Diablo Review: Livermore Shakespeare Festival
Experience "The Taming of the Shrew" and "The Liar" among the picturesque vines of Concannon Vineyard.
The Taming of the Shrew / photo by Gregg Le Blanc
As the sun sets in Livermore Valley wine country, it is easy to imagine Shakespeare sitting in the front row, sipping on a glass of Chardonnay as he enjoys a performance adapted from his work.
With a stage and seating tucked between rows of lush green grapevines at Concannon Vineyard, the Livermore Shakespeare Festival is a delightful summer tradition for theater fans and novices alike. Just head out to the vineyard, grab a glass of wine, and relax and enjoy a classic performance in front of the timeless Queen Anne–style 1883 Concannon family home.
Diablo visited both of this year’s productions: Shakespeare’s The Taming of the Shrew and Pierre Corneille's The Liar. Here’s a preview!
Using the 2010 adaptation by David Ives, this production of The Liar has fittingly modernized the spoken pentameter to make the jokes and words applicable to our 21st Century lifestyle, provoking countless laughs from the entire audience, young and old. Director Lisa A. Tromovitch has done a splendid job in bringing the Parisian lifestyle of 1644 to the East Bay of 2013.
The Liar takes place in 17th Century Paris, where we find a lively young man named Dorante, played by American Conservatory Theatre MFA candidate Rafael Jordan. Dorante, who cannot tell the truth, is joined by a humorous servant and sidekick named Cliton, who, quite opposite of Dorante, cannot tell a lie. Played by Paul Clifton Barrois, Cliton stands out as the hipster-esque nerd of the 17th Century, tagging along with Dorante as he pompously shares grand stories from meeting the queen to scandalous tales involving women, parties, and yachts. Intrigued by his elaborate tales, two classy and eligible young women are introduced to the story, helping to complete the classic with elements such as mistaken identity, fabrication, and of course, romance.
However, as more characters—and lies—are thrown into the equation, Dorante finds himself digging a deeper hole and falling in love. Will he ever tell the truth? Wearing outfits that look like they were shipped straight from the Palace of Versailles, the actors and actresses do an exquisite job at keeping the whole audience entertained through the two and a half hours of humor, drama, confusion, and surprise.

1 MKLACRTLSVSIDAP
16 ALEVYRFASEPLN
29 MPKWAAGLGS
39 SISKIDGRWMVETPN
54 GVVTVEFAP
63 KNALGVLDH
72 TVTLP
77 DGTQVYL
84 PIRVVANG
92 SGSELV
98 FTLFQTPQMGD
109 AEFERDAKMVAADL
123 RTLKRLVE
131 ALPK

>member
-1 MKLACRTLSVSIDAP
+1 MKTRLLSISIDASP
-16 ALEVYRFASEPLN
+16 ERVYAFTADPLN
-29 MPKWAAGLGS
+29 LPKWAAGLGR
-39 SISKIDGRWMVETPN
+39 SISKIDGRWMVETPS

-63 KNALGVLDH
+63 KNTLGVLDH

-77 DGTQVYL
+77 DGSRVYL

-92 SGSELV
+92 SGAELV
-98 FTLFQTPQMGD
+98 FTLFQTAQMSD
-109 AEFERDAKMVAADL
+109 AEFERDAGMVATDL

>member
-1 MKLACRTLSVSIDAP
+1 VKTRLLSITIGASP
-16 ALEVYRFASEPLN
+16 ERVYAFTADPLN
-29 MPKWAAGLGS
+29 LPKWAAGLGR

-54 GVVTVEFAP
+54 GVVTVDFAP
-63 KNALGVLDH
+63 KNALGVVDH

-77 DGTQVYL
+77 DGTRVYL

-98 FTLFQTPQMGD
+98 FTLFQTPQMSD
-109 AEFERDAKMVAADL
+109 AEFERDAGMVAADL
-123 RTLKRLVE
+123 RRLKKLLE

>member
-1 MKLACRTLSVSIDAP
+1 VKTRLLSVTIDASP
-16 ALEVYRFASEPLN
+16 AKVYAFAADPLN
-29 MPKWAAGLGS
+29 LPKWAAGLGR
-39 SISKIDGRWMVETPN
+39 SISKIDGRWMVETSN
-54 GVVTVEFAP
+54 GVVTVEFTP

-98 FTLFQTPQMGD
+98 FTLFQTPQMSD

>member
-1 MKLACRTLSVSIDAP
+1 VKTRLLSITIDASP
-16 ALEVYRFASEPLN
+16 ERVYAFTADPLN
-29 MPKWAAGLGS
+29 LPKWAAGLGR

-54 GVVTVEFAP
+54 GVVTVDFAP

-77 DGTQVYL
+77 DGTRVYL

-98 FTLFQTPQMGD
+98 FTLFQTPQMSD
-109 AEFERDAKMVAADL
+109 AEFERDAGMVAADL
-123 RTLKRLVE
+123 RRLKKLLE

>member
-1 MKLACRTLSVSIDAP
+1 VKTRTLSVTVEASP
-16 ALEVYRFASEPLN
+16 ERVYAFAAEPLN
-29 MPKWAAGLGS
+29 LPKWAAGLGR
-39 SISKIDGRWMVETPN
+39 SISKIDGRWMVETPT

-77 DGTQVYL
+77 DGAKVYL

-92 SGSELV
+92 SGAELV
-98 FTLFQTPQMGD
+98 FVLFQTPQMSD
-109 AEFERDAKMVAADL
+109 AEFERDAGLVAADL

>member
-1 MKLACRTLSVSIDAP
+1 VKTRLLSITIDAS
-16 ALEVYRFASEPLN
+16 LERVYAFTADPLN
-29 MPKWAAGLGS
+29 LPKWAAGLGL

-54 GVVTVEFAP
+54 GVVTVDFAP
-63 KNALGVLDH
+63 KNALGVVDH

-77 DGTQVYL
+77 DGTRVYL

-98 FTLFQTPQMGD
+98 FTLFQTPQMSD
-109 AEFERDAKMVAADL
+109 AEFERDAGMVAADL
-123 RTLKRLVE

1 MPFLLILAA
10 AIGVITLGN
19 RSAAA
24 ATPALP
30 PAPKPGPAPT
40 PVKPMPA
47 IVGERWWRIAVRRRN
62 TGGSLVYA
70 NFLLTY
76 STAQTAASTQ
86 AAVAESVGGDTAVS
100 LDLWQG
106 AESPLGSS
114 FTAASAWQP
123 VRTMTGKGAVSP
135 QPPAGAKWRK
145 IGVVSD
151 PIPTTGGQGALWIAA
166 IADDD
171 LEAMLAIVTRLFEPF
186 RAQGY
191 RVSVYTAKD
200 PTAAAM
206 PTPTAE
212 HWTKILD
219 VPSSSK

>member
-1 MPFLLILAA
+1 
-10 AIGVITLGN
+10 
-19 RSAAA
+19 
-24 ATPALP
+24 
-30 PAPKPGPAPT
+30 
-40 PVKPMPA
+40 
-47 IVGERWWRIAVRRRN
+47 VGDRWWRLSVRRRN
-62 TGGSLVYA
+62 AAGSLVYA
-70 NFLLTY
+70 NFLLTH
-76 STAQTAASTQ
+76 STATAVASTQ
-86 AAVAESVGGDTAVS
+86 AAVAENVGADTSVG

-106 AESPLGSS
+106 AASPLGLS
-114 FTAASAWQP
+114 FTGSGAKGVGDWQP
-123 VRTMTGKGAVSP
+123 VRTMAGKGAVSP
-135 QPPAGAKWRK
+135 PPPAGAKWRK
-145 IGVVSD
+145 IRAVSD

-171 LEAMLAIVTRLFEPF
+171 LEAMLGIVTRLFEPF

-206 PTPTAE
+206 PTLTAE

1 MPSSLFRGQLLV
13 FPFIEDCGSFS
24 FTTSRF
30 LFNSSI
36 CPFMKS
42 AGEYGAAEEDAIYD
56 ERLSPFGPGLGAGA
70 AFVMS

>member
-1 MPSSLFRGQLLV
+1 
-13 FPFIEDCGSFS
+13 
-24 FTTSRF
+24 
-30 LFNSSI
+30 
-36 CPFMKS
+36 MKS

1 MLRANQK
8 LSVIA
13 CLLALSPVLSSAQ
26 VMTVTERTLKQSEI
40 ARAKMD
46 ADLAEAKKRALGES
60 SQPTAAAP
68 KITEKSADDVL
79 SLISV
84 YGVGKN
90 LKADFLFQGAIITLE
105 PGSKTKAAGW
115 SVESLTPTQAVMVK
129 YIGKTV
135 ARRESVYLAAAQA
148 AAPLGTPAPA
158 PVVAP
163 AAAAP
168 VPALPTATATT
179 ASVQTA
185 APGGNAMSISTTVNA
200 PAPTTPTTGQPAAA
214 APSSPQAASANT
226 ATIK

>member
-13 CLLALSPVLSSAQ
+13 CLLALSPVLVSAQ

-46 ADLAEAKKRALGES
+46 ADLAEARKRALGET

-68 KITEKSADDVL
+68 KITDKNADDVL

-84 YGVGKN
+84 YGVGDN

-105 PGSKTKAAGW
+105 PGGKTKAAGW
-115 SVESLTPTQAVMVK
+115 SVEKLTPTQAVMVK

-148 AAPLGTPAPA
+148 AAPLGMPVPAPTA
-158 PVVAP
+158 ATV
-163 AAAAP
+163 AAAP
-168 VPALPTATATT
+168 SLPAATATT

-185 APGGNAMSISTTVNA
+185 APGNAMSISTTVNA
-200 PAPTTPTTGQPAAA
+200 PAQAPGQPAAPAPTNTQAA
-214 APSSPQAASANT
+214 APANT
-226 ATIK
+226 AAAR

The Taming of the Shrew
While this Shakespearean work is typically based in 16th Century Padua, director Gary Armagnac has put a more spin on the story and brought viewers to the city of Livermore in the late 1940s, immediately following World War II. The Taming of the Shrew's leading lady, Katarina, is a spunky and strong-willed young woman played by Jennifer LeBlanc. While Bianca, her bubbly and beautiful younger sister, has many suitors lined up behind her, Bianca cannot marry until Katarina finds a mate. With a will for independence and an intimidating personality, Katarina has few prospects. However, Petruchio, played by Armando McClain, is determined to marry this woman and tame “the shrew.”
Dressed in historically accurate and fashionably appealing costumes, the strong and skilled cast is sure to keep you at the edge of your seat, as you watch the tension between Katarina and all those who get in her way. While Shakespeare’s story may be fictional, a lingering Rosie the Riveter theme ties close to home. In 1940, a Hungarian ballerina named Katherine Vajda fled to America with her husband, eventually becoming California’s first female winemaker and creating wines at Concannon for 10 years. While Shrew’s main character may not be a vintner, her desire to be a strong and working woman is brought to life, making the role Concannon’s Katherine achieved much more vivid, as you watch the performance on her old stomping grounds.
The Liar: July 5, 6, 14, 20. The Taming of the Shrew: July 7, 12, 13, 19, 21. Regular prices range from $46 to $25. Concannon Vineyard, 4590 Tesla Rd., Livermore, (925) 443-2273, livermoreshakes.org.